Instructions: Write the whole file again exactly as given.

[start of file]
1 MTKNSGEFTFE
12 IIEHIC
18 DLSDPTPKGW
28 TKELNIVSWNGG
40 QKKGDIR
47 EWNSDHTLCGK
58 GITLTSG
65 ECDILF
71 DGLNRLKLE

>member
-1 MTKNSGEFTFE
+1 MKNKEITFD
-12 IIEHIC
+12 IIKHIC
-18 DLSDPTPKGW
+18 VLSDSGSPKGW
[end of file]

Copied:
1 MTKNSGEFTFE
12 IIEHIC
18 DLSDPTPKGW
28 TKELNIVSWNGG
40 QKKGDIR
47 EWNSDHTLCGK
58 GITLTSG
65 ECDILF
71 DGLNRLKLE

>member
-1 MTKNSGEFTFE
+1 MKNKEITFD
-12 IIEHIC
+12 IIKHIC
-18 DLSDPTPKGW
+18 VLSDSGSPKGW